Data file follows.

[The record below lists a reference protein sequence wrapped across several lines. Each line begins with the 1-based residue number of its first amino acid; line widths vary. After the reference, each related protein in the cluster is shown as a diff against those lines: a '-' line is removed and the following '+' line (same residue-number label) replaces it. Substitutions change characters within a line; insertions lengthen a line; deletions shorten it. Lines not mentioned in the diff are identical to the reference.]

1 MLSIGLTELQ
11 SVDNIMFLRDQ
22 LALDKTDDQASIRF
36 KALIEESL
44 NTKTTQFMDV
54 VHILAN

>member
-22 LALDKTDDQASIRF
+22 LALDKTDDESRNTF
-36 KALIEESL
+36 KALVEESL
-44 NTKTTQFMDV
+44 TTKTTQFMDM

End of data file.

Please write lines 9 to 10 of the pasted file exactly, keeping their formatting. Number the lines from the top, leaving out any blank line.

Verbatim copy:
-22 LALDKTDDQASIRF
+22 LALDKTDDESRNTF